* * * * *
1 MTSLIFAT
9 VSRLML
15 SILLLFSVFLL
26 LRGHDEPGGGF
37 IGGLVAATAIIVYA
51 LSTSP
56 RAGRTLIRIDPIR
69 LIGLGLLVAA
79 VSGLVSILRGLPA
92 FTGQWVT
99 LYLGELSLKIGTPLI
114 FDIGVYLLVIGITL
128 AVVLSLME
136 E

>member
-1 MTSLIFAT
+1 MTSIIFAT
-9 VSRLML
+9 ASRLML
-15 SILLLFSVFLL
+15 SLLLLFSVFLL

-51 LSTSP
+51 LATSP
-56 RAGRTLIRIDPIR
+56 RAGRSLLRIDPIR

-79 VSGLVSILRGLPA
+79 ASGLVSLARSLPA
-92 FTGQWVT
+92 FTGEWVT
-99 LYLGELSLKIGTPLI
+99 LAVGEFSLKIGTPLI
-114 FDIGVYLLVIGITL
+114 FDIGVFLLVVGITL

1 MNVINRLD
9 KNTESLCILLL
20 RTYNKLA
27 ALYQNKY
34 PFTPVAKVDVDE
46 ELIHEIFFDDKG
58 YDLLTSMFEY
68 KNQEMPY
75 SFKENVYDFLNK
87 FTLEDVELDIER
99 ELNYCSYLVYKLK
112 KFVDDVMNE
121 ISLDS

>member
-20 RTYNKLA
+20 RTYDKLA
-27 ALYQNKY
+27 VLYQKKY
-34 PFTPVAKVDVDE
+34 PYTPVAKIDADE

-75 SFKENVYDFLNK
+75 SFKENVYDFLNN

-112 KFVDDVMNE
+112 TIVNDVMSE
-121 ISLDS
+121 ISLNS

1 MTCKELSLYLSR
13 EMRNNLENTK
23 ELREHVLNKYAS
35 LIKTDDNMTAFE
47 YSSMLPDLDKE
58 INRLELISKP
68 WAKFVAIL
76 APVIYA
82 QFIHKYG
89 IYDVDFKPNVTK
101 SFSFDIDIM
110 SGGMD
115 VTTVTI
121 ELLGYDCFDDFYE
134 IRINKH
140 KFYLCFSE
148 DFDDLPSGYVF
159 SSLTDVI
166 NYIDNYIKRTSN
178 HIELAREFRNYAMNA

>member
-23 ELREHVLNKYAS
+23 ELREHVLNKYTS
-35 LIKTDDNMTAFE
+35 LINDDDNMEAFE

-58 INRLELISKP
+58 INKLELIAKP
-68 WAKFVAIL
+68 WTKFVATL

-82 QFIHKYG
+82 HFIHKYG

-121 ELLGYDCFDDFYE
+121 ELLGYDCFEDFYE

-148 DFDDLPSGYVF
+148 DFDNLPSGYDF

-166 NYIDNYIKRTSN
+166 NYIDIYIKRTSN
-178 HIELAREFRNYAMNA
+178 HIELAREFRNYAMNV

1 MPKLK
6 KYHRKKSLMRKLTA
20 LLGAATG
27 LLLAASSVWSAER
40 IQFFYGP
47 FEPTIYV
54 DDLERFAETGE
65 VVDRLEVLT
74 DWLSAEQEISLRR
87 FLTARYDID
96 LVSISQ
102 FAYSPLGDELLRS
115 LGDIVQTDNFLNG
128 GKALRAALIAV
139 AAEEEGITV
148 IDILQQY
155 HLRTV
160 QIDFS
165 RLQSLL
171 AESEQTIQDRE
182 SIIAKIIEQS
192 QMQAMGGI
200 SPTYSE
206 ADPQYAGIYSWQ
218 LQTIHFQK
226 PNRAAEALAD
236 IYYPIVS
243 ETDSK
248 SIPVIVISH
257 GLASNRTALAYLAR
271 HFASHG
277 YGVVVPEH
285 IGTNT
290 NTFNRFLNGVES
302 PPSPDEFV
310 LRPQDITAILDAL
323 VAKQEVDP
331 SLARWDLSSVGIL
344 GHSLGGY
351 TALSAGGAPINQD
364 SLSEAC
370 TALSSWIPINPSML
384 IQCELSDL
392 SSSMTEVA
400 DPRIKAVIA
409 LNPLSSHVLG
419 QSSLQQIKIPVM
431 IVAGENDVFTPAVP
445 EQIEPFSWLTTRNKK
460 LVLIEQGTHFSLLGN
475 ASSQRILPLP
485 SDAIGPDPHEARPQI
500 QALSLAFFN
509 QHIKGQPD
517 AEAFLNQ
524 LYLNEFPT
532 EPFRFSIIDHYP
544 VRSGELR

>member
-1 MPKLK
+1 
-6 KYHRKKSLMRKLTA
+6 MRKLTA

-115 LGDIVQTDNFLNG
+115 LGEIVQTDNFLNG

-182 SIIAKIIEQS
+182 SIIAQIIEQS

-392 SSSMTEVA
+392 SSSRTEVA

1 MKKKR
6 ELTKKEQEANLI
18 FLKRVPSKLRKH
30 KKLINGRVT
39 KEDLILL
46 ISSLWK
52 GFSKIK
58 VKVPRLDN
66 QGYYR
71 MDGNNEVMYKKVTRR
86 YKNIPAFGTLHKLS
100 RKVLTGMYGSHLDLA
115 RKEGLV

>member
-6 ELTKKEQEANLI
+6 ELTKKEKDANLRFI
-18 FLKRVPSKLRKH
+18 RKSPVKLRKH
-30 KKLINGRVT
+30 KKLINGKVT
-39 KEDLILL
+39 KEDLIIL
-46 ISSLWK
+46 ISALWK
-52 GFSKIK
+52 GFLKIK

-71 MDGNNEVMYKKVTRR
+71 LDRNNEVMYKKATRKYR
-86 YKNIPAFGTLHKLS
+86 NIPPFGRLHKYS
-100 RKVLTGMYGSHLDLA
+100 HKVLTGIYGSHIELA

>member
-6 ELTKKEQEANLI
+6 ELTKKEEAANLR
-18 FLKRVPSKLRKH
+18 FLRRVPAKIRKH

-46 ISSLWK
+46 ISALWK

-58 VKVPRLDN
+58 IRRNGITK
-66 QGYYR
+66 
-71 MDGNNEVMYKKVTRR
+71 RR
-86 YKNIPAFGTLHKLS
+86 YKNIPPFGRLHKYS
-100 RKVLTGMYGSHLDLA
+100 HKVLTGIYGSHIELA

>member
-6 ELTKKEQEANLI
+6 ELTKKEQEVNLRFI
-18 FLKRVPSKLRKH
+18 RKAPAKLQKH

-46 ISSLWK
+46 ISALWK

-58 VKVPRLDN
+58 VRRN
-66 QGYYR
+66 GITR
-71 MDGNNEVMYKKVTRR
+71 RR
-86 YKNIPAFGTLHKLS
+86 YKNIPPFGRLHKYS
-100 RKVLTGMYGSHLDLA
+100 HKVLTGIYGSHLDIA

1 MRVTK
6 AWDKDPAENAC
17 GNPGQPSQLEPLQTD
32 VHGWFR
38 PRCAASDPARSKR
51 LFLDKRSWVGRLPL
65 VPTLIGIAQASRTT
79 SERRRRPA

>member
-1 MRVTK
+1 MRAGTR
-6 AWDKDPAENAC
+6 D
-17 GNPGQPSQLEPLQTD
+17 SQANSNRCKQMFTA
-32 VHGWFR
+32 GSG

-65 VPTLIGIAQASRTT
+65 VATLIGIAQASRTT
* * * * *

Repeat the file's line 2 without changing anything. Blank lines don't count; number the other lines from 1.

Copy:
9 VSRLML